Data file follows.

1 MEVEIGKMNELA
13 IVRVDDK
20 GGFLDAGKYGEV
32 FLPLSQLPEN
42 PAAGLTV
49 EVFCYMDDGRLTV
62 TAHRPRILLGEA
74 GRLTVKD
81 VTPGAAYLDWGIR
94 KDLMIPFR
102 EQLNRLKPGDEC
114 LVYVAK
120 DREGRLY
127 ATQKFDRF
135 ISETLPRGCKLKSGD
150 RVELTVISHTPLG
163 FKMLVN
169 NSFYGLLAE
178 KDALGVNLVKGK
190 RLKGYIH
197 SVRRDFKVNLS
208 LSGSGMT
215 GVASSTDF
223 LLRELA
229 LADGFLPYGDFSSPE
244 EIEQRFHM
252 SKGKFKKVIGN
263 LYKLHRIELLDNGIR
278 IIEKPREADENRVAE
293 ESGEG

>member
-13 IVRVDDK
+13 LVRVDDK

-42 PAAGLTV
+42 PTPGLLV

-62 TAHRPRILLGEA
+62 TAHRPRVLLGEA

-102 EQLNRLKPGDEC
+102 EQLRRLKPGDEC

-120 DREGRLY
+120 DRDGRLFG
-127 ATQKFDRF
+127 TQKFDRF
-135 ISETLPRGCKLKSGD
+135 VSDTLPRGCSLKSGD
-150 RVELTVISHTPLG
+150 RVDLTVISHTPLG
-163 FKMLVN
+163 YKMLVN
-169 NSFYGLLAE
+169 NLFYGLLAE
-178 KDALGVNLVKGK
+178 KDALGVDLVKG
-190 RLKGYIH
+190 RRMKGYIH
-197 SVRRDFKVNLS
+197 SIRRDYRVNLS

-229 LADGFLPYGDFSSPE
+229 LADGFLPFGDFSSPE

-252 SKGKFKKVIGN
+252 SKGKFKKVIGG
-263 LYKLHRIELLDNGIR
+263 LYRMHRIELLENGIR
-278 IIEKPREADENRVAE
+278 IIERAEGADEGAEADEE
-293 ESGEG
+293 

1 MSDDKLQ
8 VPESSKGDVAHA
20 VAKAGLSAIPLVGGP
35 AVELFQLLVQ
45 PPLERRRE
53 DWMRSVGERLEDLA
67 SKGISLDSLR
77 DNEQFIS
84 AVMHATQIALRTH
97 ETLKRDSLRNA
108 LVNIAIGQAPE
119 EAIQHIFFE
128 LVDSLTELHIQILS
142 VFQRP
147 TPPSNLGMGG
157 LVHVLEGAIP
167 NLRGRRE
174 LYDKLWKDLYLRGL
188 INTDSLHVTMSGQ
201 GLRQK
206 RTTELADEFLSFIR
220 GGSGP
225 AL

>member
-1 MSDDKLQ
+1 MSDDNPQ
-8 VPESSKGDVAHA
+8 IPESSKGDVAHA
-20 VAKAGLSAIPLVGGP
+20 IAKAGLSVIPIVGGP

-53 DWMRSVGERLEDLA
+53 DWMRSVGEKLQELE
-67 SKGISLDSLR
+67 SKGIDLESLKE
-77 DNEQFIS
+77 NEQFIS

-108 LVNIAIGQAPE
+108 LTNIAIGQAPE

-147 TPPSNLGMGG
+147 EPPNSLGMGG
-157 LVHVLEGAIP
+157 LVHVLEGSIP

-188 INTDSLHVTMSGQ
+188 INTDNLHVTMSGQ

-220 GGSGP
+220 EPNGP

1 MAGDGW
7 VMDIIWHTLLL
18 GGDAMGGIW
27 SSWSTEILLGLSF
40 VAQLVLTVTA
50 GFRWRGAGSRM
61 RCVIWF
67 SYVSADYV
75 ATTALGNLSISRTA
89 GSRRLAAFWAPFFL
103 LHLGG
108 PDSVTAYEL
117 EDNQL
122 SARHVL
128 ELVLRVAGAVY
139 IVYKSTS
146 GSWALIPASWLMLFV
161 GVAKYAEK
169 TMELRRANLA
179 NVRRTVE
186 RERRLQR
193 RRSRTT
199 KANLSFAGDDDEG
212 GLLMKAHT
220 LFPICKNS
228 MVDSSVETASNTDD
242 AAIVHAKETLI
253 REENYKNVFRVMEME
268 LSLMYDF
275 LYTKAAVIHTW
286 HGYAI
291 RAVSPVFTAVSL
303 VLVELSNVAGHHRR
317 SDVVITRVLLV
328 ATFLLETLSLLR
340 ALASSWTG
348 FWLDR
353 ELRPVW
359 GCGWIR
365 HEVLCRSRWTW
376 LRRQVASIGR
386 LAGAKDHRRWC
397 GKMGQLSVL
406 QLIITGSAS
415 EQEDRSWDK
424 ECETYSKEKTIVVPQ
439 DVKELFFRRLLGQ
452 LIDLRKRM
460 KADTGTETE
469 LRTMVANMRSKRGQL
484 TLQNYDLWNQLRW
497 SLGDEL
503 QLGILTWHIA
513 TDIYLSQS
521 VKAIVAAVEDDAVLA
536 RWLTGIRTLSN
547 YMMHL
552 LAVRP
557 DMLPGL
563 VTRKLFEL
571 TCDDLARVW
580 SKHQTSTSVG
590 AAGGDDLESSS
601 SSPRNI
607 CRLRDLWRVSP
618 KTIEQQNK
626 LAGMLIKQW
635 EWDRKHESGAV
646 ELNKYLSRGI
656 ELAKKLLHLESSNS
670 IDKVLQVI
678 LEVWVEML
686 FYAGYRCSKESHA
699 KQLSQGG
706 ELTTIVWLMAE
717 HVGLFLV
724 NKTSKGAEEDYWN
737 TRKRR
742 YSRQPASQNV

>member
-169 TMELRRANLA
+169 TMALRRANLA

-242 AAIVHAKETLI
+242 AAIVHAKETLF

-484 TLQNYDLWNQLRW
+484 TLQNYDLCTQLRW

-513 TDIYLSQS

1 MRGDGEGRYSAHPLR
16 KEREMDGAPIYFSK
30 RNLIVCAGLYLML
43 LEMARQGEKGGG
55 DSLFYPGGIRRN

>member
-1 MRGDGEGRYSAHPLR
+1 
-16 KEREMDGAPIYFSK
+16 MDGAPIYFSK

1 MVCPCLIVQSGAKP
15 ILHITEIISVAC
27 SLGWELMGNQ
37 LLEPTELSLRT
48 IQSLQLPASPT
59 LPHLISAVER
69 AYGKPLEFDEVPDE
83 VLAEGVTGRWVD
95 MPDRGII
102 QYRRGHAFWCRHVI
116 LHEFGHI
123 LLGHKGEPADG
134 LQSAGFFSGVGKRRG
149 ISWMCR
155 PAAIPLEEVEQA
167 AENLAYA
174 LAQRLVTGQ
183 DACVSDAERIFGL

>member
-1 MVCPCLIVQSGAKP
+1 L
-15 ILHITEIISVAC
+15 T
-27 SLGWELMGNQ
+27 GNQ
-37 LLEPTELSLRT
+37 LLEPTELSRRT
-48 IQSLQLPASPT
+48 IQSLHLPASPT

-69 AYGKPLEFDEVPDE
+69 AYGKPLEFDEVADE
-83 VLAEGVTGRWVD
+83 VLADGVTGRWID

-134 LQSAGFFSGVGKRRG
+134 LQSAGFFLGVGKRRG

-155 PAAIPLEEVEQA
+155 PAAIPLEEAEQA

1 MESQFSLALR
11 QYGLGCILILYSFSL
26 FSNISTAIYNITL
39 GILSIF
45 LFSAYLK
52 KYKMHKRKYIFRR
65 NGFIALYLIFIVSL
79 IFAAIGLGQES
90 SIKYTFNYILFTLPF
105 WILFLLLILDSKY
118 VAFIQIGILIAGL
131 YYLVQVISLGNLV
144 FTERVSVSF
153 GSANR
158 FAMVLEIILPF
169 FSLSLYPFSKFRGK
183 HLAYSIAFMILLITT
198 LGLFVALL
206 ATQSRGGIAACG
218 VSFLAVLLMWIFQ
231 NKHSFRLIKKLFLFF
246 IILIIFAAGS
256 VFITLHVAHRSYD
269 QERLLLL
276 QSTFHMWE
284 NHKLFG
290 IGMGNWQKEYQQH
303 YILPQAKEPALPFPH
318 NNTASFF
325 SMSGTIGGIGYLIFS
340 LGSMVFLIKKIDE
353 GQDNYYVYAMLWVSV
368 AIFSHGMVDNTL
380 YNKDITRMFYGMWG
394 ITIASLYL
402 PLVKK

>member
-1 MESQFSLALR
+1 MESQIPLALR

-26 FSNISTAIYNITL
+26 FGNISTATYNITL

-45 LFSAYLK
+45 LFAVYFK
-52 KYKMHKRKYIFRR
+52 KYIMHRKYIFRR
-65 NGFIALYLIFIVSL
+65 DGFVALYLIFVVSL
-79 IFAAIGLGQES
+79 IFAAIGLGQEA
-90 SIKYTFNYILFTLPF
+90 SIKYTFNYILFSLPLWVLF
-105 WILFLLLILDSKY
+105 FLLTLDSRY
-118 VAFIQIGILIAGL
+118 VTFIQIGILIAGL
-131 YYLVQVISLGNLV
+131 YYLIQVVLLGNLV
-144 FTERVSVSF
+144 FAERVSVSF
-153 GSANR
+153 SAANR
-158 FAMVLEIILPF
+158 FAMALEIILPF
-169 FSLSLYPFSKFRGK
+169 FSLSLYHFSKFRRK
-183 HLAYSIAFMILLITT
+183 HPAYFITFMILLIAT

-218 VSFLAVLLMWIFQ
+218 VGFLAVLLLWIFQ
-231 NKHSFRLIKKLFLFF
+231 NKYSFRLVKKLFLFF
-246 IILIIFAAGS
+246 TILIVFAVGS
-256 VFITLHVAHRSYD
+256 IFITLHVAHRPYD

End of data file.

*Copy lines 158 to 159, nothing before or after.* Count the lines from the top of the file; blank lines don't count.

415 EQEDRSWDK
424 ECETYSKEKTIVVPQ